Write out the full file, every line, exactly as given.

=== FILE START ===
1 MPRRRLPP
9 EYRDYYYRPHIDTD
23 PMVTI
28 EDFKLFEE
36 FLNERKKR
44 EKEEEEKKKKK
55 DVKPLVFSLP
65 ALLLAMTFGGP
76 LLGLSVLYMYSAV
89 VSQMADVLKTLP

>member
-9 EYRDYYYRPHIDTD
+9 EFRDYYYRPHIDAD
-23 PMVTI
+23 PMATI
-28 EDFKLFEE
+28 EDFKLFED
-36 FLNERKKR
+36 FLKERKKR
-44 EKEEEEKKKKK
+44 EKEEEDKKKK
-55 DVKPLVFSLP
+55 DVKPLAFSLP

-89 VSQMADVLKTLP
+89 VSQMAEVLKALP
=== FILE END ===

1 MPRRRLPP
9 EYRDYYYRPHIDTD
23 PMVTI
28 EDFKLFEE
36 FLNERKKR
44 EKEEEEKKKKK
55 DVKPLVFSLP
65 ALLLAMTFGGP
76 LLGLSVLYMYSAV
89 VSQMADVLKTLP

>member
-9 EYRDYYYRPHIDTD
+9 EFRDYYYRPHIDAD
-23 PMVTI
+23 PMATI
-28 EDFKLFEE
+28 EDFKLFED
-36 FLNERKKR
+36 FLKERKKR
-44 EKEEEEKKKKK
+44 EKEEEDKKKK
-55 DVKPLVFSLP
+55 DVKPLAFSLP

-89 VSQMADVLKTLP
+89 VSQMAEVLKALP